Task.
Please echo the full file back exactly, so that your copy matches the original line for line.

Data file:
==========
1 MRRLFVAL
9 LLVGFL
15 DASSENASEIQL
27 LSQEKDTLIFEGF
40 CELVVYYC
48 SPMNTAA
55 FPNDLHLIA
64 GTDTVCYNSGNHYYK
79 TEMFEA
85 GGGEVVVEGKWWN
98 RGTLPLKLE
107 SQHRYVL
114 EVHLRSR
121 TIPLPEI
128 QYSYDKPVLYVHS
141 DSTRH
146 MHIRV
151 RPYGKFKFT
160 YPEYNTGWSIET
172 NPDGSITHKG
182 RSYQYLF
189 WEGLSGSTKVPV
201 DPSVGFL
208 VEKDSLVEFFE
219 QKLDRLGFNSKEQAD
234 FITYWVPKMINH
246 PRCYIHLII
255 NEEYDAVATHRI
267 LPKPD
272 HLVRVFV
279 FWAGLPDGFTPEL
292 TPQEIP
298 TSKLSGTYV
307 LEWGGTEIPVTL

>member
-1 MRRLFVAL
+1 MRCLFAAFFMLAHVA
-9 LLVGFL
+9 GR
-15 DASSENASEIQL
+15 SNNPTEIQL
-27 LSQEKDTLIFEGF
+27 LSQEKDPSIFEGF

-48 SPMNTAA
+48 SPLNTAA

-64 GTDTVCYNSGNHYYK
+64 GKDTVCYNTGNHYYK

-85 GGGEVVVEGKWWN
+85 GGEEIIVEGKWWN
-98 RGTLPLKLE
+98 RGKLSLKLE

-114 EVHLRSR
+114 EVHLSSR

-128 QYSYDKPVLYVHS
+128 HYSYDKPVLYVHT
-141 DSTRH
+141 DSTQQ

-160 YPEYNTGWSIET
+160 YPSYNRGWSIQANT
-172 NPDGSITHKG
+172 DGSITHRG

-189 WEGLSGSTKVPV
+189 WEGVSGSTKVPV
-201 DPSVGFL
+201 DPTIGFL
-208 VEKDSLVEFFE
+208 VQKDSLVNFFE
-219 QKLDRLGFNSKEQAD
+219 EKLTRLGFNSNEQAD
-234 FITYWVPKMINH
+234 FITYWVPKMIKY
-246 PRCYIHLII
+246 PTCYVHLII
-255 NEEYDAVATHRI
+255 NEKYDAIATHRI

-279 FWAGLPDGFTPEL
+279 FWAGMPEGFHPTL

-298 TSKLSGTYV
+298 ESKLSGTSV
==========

1 MRRLFVAL
9 LLVGFL
15 DASSENASEIQL
27 LSQEKDTLIFEGF
40 CELVVYYC
48 SPMNTAA
55 FPNDLHLIA
64 GTDTVCYNSGNHYYK
79 TEMFEA
85 GGGEVVVEGKWWN
98 RGTLPLKLE
107 SQHRYVL
114 EVHLRSR
121 TIPLPEI
128 QYSYDKPVLYVHS
141 DSTRH
146 MHIRV
151 RPYGKFKFT
160 YPEYNTGWSIET
172 NPDGSITHKG
182 RSYQYLF
189 WEGLSGSTKVPV
201 DPSVGFL
208 VEKDSLVEFFE
219 QKLDRLGFNSKEQAD
234 FITYWVPKMINH
246 PRCYIHLII
255 NEEYDAVATHRI
267 LPKPD
272 HLVRVFV
279 FWAGLPDGFTPEL
292 TPQEIP
298 TSKLSGTYV
307 LEWGGTEIPVTL

>member
-1 MRRLFVAL
+1 MRCLFAAFFMLAHVA
-9 LLVGFL
+9 GR
-15 DASSENASEIQL
+15 SNNPTEIQL
-27 LSQEKDTLIFEGF
+27 LSQEKDPSIFEGF

-48 SPMNTAA
+48 SPLNTAA

-64 GTDTVCYNSGNHYYK
+64 GKDTVCYNTGNHYYK

-85 GGGEVVVEGKWWN
+85 GGEEIIVEGKWWN
-98 RGTLPLKLE
+98 RGKLSLKLE

-114 EVHLRSR
+114 EVHLSSR

-128 QYSYDKPVLYVHS
+128 HYSYDKPVLYVHT
-141 DSTRH
+141 DSTQQ

-160 YPEYNTGWSIET
+160 YPSYNRGWSIQANT
-172 NPDGSITHKG
+172 DGSITHRG

-189 WEGLSGSTKVPV
+189 WEGVSGSTKVPV
-201 DPSVGFL
+201 DPTIGFL
-208 VEKDSLVEFFE
+208 VQKDSLVNFFE
-219 QKLDRLGFNSKEQAD
+219 EKLTRLGFNSNEQAD
-234 FITYWVPKMINH
+234 FITYWVPKMIKY
-246 PRCYIHLII
+246 PTCYVHLII
-255 NEEYDAVATHRI
+255 NEKYDAIATHRI

-279 FWAGLPDGFTPEL
+279 FWAGMPEGFHPTL

-298 TSKLSGTYV
+298 ESKLSGTSV